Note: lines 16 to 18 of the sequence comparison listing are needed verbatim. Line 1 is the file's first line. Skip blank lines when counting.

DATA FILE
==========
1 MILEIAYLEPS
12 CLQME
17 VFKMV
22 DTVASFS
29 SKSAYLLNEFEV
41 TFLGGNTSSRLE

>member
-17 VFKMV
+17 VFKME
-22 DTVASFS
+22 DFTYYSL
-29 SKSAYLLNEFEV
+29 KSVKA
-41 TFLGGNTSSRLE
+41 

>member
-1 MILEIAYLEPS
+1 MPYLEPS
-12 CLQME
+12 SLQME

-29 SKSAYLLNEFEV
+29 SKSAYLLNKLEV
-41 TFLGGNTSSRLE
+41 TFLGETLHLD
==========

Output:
>member
-1 MILEIAYLEPS
+1 MPYLEPS